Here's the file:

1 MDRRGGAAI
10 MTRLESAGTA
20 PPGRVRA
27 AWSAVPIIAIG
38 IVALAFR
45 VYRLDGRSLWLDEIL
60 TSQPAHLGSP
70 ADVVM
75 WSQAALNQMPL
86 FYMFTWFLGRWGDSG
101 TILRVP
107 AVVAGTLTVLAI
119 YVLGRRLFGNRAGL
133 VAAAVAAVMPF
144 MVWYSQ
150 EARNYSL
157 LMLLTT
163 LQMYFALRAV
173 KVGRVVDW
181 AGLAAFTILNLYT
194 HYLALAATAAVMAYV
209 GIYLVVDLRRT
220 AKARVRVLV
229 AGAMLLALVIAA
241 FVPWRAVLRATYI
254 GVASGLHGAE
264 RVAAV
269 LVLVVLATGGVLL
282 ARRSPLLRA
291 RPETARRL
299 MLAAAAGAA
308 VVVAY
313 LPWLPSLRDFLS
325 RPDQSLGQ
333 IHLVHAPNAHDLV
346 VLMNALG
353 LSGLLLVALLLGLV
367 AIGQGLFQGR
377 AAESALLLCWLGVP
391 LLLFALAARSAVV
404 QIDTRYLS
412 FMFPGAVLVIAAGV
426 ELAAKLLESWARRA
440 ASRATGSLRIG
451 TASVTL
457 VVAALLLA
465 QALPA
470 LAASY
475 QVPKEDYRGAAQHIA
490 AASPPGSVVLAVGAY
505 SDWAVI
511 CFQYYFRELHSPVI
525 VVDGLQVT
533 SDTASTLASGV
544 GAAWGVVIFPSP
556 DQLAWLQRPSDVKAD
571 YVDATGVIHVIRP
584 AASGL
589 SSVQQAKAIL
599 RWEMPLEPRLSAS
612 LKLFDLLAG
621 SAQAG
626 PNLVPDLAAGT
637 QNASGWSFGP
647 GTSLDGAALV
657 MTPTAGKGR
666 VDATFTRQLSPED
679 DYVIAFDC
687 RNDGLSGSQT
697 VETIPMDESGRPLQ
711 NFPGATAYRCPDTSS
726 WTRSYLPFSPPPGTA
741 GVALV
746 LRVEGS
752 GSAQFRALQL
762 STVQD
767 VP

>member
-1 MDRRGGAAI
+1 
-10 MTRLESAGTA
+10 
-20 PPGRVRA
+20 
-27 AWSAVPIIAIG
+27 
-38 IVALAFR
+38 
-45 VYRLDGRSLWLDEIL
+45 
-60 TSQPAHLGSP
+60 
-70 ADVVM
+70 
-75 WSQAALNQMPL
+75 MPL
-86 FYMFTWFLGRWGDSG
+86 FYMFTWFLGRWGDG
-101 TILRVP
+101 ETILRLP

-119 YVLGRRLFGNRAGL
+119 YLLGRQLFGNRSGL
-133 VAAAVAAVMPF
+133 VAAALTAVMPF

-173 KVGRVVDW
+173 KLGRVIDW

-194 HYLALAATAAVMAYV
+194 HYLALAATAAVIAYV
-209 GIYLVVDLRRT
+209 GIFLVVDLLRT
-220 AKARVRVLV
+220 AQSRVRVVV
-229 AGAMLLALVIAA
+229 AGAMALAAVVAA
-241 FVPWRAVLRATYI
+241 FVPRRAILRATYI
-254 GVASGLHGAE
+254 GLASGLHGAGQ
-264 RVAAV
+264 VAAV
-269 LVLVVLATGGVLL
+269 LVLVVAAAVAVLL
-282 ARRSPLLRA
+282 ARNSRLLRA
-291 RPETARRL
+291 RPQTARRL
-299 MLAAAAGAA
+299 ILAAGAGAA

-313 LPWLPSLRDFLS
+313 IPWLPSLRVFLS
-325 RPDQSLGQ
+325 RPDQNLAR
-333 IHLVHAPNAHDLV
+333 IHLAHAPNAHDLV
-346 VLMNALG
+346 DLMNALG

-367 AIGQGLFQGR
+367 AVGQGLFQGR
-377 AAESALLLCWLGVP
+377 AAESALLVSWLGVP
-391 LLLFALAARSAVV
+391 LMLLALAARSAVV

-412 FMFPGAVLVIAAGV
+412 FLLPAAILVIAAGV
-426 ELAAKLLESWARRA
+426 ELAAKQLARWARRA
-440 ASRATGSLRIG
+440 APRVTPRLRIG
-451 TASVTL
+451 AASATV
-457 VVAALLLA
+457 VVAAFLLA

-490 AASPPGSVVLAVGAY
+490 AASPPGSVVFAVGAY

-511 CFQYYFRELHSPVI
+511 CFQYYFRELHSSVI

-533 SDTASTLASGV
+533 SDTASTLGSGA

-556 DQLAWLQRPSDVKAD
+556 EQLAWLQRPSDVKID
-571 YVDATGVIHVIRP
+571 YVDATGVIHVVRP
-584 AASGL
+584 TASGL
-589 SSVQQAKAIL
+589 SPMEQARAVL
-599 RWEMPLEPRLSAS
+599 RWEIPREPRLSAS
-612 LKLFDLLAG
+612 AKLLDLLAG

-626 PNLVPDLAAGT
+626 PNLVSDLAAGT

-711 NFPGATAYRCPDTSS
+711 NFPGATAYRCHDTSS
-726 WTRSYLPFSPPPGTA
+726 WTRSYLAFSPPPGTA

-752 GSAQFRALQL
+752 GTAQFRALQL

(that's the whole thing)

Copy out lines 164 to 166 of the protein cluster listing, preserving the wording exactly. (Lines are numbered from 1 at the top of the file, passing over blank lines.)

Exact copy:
+584 TASGL
-589 SSVQQAKAIL
+589 SPMEQARAVL